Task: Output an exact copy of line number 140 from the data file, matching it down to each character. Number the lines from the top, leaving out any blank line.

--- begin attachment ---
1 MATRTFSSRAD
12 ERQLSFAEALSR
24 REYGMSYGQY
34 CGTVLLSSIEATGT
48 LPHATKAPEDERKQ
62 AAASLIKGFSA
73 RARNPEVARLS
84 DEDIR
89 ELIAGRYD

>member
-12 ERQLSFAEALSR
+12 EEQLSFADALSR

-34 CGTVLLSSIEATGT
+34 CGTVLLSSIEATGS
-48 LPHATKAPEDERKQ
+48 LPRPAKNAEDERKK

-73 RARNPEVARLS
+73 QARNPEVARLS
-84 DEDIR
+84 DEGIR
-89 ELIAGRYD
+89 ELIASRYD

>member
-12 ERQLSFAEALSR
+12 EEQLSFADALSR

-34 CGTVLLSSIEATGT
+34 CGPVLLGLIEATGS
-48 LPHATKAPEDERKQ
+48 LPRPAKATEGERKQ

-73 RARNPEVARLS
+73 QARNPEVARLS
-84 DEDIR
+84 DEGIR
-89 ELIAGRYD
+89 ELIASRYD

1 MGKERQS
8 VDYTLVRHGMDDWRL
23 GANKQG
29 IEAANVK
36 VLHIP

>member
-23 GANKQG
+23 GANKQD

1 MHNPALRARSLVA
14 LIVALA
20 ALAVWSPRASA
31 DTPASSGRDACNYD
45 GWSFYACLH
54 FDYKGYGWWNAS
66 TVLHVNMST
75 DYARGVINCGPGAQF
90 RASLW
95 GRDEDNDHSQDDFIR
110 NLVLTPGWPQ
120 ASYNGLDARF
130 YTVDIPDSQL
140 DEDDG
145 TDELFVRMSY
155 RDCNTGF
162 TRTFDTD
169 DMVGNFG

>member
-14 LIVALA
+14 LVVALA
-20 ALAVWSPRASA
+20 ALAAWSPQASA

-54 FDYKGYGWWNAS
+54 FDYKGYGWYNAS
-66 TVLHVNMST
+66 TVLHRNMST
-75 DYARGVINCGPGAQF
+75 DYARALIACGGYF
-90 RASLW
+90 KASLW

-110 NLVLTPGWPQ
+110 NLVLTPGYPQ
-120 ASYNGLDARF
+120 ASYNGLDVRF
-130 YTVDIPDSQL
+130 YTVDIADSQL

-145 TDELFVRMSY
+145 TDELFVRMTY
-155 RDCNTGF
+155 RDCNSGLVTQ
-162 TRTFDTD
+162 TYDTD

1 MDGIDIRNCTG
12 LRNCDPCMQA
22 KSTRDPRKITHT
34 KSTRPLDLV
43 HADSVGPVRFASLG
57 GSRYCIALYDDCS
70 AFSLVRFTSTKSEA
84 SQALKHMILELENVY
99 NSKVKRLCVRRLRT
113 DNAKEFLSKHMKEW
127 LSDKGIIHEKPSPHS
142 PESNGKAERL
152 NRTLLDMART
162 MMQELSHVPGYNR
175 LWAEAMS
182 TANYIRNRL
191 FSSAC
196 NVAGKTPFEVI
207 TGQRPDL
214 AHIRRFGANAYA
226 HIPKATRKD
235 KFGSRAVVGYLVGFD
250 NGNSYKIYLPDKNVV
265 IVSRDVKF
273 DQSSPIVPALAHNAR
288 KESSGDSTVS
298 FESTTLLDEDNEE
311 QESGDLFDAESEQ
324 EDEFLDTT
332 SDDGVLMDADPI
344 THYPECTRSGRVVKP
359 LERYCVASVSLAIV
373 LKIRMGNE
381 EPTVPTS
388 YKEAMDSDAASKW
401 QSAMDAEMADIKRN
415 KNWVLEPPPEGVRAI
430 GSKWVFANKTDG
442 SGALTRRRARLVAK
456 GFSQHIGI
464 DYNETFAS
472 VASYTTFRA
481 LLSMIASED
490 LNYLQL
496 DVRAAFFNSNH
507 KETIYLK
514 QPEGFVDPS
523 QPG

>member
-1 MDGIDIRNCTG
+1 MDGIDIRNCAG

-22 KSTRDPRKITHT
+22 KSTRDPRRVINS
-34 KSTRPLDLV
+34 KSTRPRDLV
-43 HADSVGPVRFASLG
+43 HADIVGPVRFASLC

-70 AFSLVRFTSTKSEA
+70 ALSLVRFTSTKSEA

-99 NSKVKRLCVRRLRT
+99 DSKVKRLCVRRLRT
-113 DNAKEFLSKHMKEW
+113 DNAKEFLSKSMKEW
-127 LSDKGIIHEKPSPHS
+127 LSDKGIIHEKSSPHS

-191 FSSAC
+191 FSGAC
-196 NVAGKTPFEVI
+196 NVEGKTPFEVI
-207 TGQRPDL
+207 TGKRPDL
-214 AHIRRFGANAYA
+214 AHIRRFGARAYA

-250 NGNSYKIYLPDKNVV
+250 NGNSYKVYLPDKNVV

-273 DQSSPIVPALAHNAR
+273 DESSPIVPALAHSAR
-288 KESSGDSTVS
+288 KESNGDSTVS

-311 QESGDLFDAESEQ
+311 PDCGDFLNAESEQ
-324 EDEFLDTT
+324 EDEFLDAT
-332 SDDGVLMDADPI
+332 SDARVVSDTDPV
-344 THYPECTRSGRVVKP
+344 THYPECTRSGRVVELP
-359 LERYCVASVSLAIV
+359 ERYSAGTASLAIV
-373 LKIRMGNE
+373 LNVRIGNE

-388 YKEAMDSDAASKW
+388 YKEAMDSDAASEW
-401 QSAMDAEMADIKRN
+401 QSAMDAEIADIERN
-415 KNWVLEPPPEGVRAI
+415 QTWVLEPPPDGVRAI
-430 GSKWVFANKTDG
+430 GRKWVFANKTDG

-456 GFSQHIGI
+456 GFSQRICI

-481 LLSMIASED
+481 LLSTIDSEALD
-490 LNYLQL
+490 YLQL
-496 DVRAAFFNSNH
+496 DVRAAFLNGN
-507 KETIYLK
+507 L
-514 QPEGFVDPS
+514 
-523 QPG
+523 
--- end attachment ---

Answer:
-34 KSTRPLDLV